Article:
Source:Proceedings of the National Academy of Sciences of the United States of America, 102:7835–40, 2005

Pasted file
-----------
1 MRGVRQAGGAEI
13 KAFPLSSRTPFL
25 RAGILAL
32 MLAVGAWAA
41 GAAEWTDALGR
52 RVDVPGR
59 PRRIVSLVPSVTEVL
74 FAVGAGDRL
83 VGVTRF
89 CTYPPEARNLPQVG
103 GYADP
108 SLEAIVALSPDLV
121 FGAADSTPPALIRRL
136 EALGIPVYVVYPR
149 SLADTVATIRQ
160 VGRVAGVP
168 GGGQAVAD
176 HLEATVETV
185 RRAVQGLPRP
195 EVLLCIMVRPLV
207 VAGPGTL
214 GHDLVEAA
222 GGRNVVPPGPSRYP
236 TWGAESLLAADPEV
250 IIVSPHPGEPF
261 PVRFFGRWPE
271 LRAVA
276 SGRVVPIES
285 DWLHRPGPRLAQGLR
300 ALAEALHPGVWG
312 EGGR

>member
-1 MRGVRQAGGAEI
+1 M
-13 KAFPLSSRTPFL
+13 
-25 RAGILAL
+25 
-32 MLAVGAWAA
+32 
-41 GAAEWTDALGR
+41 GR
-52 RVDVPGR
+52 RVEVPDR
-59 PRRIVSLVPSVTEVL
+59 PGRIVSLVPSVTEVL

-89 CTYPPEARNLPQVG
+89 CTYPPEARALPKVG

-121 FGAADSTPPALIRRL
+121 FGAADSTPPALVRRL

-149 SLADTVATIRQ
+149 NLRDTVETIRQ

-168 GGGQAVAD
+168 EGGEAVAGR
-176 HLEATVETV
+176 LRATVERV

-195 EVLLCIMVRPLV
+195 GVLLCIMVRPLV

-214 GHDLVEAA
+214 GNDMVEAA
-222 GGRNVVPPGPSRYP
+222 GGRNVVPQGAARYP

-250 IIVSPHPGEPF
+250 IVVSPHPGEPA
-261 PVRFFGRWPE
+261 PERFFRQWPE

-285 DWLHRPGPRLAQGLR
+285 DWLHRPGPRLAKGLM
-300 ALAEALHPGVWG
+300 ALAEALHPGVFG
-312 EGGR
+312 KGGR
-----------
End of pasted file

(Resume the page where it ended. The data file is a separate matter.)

There is a hypothesis that dangerous diseases such as bovine spongiform encephalopathy, Creutzfeldt-Jakob, Alzheimer's, fatal familial insomnia, and several others are induced by propagation of wrong or misfolded conformations of some vital proteins. If for some reason the misfolded conformations were acquired by many such protein molecules it might lead to a "conformational" disease of the organism. Here, a theoretical model of the molecular mechanism of such a conformational disease is proposed, in which a metastable (or misfolded) form of a protein induces a similar misfolding of another protein molecule (conformational autocatalysis). First, a number of amino acid sequences composed of 32 aa have been designed that fold rapidly into a well defined native-like alpha-helical conformation. From a large number of such sequences a subset of 14 had a specific feature of their energy landscape, a well defined local energy minimum (higher than the global minimum for the alpha-helical fold) corresponding to beta-type structure. Only one of these 14 sequences exhibited a strong autocatalytic tendency to form a beta-sheet dimer capable of further propagation of protofibril-like structure. Simulations were done by using a reduced, although of high resolution, protein model and the replica exchange Monte Carlo sampling procedure.